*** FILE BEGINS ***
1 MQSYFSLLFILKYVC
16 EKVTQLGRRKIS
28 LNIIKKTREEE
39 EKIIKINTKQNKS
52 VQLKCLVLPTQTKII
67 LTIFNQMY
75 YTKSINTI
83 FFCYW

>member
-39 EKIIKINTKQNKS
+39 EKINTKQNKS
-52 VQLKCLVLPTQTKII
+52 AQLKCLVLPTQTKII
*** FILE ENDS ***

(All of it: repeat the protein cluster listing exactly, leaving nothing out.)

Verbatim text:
1 MQSYFSLLFILKYVC
16 EKVTQLGRRKIS
28 LNIIKKTREEE
39 EKIIKINTKQNKS
52 VQLKCLVLPTQTKII
67 LTIFNQMY
75 YTKSINTI
83 FFCYW

>member
-39 EKIIKINTKQNKS
+39 EKINTKQNKS
-52 VQLKCLVLPTQTKII
+52 AQLKCLVLPTQTKII